Canada: A Closer Look At Your Northern Escape Plan


“The True North Strong and Free” (O Canada National Anthem)

SO, if you’re reading this blog, you’re most likely into politics. if you’re into politics, you’re most likely following both the Democratic and Republican primaries. If you’re following the Republican primary, you’re most likely looking for an escape plan in the event that one of them becomes president. Well, have no fear, because just like a nice stewardess or the video that plays in theaters before your movie starts, I’m here to show you the closest exit: Canada.

It’s relatively close, the drinking age is 18, and you’re already used to the cold. But perhaps most importantly, they’ve just elected a super liberal prime minster, and they’re doing super great super liberal things up there. Or are they? Here’s a rundown.


Liberal (and Literal) Hearthrob Prime Minister Justin Trudeau

Young and **hunky** Justin Trudeau was elected prime minister in November 2015, and in a very “first 100 days” like fashion, he began with a liberal reboot of the country. He called for tax cuts, pension improvements, and the legalization of marijuana. He also personally welcomed 163 Syrian refugees in December and proclaimed that Canada would accept thousands more. So, nothing like America right? Well…

…You might find some things in Canada to be recognizable. Canada is not faring so well economically. As the American economy is surging, the value of the Canadian dollar is declining. This isn’t great for the average Canadian household – prices of certain commodities (like fresh vegetables) has tripled, and it’s natural resource sector is “ailing.”

Something else that is, unfortunately, recognizable? School shootings. 4 were killed just two weeks ago, making it the first school shooting since 2007. The deadliest school shooting to date occurred in 1989, when 14 women were killed in an engineering school in Montreal. This led to the establishment of a national registry for rifles and other guns – something that was dismantled by the Conservative government that was voted out in October.

And on the Canadian foreign policy front, Trudeau has withdrawn six of its fighter jets from the American-led military coalition against ISIS, leaving an aerial refueling tanker and two long-range surveillance aircrafts. Trudeau, in fulfilling what was a campaign promise, said airstrikes would not achieve “long term stability.” While this would appear to be a blow to American efforts to combat ISIS, for some reason various actors in the Obama administration have stood by the actions, including Obama himself. “The President welcomed Canada’s current and new contributions,” the White House said in a press release.

To close out this nice wrap-up, I leave you with this: Trudeau talking about feminism at the World Economic Forum. Did I mention he’s hunky?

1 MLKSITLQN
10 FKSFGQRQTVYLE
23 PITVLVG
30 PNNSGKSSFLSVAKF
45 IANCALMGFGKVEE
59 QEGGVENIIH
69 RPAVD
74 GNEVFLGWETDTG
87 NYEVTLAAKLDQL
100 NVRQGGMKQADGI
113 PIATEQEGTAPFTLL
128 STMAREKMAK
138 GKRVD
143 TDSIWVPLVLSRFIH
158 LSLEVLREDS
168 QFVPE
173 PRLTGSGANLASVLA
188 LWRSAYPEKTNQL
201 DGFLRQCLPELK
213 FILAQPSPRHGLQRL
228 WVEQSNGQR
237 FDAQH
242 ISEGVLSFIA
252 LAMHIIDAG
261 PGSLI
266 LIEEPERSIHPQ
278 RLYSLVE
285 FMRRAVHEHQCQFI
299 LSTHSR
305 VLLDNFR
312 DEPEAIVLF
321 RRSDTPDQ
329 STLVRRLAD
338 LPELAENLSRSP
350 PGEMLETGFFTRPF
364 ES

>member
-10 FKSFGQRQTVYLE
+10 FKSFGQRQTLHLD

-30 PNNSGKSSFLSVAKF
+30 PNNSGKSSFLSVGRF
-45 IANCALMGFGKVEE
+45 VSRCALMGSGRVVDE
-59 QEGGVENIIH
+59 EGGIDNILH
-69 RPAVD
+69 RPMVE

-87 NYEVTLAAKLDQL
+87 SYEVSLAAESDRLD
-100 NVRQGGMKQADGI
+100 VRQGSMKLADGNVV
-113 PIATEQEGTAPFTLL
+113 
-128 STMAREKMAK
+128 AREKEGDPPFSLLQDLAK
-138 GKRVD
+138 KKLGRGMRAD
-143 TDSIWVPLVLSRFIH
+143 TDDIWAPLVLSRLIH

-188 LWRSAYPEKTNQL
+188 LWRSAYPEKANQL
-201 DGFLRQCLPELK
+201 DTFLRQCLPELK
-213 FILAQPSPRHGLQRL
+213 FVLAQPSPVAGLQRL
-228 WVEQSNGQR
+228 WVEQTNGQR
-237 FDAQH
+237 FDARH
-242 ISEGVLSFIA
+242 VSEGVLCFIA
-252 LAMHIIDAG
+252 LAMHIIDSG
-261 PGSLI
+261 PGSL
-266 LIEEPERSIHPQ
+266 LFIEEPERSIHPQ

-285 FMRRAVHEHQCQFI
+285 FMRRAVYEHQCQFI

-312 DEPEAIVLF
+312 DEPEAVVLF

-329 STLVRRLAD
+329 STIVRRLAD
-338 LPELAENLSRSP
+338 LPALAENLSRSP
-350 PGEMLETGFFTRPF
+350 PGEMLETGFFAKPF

‘Nuff said

Maya Kliger is a second-year in the College. She is from Chappaqua, New York.

What We’re Reading: Fourth Week

It might be the height of midterms, but this past week had some great reads that you should check out during your next study break:

  • In case you missed anything, here’s the full transcript of the Democratic Debate. But if you don’t want to read through the whole transcript, the New York Times compiled some highlights of the Democratic Debate.
  • Jeb Bush is scaling way back on his campaign spending — his campaign claims they’re just trying to be more efficient, but many suspect this is indicative of his weakening chances as the Trump and Carson campaigns get stronger.
  • We’ve all been focused on November 2016, but what about 2015? Just a week and a half away (November 3rd) a lot of important elections will be decided. Here’s the top 10 elections to watch this election day.
  • Anne-Marie Slaughter explains that the real issue is that we devalue people who care for others: that we claim that women are only equal when they are doing what is traditionally men’s work, and we don’t value the contributions of those who care for others. “If you’re really going to have equality, you’ve got to value both kinds of work…What’s really going on here is we are discriminating against people who have to care for others, which is a role that society needs people to play.”
  • Bernie’s support stretches to very different groups than you might expect, thanks to his platform of economic populism. He’s got some support even among conservatives from states like Texas and Indiana, who think he’s “middle of the road“: “Data-driven analysis is only as good as the categories by which you sift the information. If you’ve already decided that ‘liberals’ are the people who prefer locally sourced arugula to eating at McDonald’s, or are the people who don’t watch Fox News, it is a reasonable conclusion that there aren’t enough ‘liberals’ out there to elect Bernie Sanders. Yet political categories shift.” Meanwhile, Bernie Sanders went on the offensive against Hillary: “Bernie Sanders is giving Hillary Clinton a pass on her ‘damn emails,’ but he’s giving her hell on just about everything else.”